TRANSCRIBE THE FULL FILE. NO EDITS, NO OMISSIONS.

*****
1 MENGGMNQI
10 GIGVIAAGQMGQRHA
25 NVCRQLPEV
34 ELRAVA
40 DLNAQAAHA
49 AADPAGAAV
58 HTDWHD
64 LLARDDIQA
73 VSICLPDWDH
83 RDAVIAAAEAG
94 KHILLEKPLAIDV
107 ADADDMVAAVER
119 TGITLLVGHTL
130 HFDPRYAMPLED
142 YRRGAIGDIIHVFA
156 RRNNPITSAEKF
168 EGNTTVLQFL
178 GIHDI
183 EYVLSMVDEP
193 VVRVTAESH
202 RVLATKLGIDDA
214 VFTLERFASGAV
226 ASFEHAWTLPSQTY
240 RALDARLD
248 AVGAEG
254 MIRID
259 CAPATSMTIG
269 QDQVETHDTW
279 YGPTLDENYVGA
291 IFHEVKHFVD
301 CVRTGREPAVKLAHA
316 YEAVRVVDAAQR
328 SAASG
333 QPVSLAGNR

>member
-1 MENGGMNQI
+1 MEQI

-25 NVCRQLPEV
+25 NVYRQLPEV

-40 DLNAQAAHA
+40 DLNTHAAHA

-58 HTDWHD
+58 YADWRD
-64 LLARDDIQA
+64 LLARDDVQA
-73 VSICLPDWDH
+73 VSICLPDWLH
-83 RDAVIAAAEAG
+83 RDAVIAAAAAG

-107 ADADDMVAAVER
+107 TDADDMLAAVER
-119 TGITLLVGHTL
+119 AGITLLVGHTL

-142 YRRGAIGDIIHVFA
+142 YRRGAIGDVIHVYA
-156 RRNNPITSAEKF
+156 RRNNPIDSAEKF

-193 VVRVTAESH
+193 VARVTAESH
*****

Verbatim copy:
1 MENGGMNQI
10 GIGVIAAGQMGQRHA
25 NVCRQLPEV
34 ELRAVA
40 DLNAQAAHA
49 AADPAGAAV
58 HTDWHD
64 LLARDDIQA
73 VSICLPDWDH
83 RDAVIAAAEAG
94 KHILLEKPLAIDV
107 ADADDMVAAVER
119 TGITLLVGHTL
130 HFDPRYAMPLED
142 YRRGAIGDIIHVFA
156 RRNNPITSAEKF
168 EGNTTVLQFL
178 GIHDI
183 EYVLSMVDEP
193 VVRVTAESH
202 RVLATKLGIDDA
214 VFTLERFASGAV
226 ASFEHAWTLPSQTY
240 RALDARLD
248 AVGAEG
254 MIRID
259 CAPATSMTIG
269 QDQVETHDTW
279 YGPTLDENYVGA
291 IFHEVKHFVD
301 CVRTGREPAVKLAHA
316 YEAVRVVDAAQR
328 SAASG
333 QPVSLAGNR

>member
-1 MENGGMNQI
+1 MEQI

-25 NVCRQLPEV
+25 NVYRQLPEV

-40 DLNAQAAHA
+40 DLNTHAAHA

-58 HTDWHD
+58 YADWRD
-64 LLARDDIQA
+64 LLARDDVQA
-73 VSICLPDWDH
+73 VSICLPDWLH
-83 RDAVIAAAEAG
+83 RDAVIAAAAAG

-107 ADADDMVAAVER
+107 TDADDMLAAVER
-119 TGITLLVGHTL
+119 AGITLLVGHTL

-142 YRRGAIGDIIHVFA
+142 YRRGAIGDVIHVYA
-156 RRNNPITSAEKF
+156 RRNNPIDSAEKF

-193 VVRVTAESH
+193 VARVTAESH